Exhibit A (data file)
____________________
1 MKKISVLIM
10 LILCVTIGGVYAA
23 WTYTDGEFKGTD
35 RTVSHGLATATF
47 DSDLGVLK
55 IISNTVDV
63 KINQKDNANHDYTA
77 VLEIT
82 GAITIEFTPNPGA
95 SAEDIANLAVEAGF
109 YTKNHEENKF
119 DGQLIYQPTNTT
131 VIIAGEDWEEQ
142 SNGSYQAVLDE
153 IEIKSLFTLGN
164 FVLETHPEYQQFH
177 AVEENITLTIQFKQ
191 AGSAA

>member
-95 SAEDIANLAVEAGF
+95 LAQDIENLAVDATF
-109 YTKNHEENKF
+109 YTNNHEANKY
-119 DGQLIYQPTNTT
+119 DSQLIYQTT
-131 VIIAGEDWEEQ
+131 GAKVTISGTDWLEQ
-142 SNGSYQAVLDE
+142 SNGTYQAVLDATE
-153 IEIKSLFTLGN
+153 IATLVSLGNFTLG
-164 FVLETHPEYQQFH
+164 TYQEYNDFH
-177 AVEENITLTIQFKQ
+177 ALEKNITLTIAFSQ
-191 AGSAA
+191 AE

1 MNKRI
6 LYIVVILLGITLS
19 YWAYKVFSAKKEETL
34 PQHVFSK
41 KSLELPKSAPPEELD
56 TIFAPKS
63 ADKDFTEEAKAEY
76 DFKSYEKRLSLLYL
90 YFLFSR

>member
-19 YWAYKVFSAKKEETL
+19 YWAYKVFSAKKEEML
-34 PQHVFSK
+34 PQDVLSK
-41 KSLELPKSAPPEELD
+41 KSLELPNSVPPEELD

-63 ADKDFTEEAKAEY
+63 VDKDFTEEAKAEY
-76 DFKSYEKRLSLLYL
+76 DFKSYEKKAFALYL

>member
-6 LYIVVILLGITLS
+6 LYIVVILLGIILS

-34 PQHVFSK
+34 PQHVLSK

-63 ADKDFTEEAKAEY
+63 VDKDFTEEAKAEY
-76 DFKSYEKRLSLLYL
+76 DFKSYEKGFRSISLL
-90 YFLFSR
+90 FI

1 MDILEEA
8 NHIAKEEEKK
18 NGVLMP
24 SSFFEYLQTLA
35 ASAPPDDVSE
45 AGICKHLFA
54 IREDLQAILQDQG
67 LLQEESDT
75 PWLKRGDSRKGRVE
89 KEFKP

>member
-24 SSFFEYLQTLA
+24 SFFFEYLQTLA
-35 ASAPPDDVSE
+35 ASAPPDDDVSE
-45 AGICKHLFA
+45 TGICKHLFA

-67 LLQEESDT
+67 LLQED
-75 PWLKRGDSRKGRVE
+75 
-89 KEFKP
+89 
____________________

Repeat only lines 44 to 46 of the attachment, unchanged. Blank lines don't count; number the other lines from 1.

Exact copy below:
63 ADKDFTEEAKAEY
76 DFKSYEKRLSLLYL
90 YFLFSR